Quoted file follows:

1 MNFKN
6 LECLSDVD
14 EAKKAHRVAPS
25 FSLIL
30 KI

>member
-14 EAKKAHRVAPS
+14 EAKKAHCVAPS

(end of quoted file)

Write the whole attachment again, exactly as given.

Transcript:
1 MNFKN
6 LECLSDVD
14 EAKKAHRVAPS
25 FSLIL
30 KI

>member
-14 EAKKAHRVAPS
+14 EAKKAHCVAPS